The car rental company, which filed for bankruptcy early in the pandemic and emerged on June 30, has filed documents with the Securities and Exchange Commission for an initial public offering.
The company announced its plans for the IPO in August when it released its second quarter financial results, including revenue that had almost returned to pre-pandemic levels and higher operating profit than ‘before the pandemic. It also had a net loss of $ 168 million caused by $ 633 million in reorganization costs.
The company is benefiting from a shortage of rental cars that drives up the rates incredibly high by historical standards.
When the pandemic nearly brought air travel to a halt, car rental companies had far more cars on hand than they needed, so much so that they were forced to rent space in deserted sports stadium car parks to park their fleet. With so few people traveling, companies sold cars into the used car market to raise the money they needed to survive.
Rental car prices are down 15% from the record set in June, according to the U.S. Consumer Price Index, the country’s main measure of inflation. But rates were still 51% higher in September than in September 2019, before the pandemic, according to CPI. Few products or services are still well above pre-pandemic levels.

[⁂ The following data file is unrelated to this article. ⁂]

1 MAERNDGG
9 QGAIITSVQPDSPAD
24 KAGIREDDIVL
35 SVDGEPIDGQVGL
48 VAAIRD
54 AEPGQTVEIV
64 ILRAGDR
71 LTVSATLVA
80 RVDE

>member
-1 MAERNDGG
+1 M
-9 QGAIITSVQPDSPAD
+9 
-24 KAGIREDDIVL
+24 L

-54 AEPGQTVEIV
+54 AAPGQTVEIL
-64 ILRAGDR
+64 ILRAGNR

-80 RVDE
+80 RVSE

Former Hertz shareholders were virtually wiped out by the bankruptcy. Financier Carl Icahn, its largest shareholder, lost about $ 2 billion on his investment when he sold his shares shortly after filing for bankruptcy.
In a short time, however, Hertz became popular with many retail investors, making it one of the first meme titles, a GameStop ( before the actions of video game retailer GameStop got their own roller coaster ride. )
This increase in Hertz shares prompted the company to offer to sell additional shares to raise funds as it struggled to weather the downturn and fund its operations during the pandemic.
Those plans were scrapped when the Securities and Exchange Commission objected, citing the likelihood that shareholders would end up with worthless shares at the end of the bankruptcy process.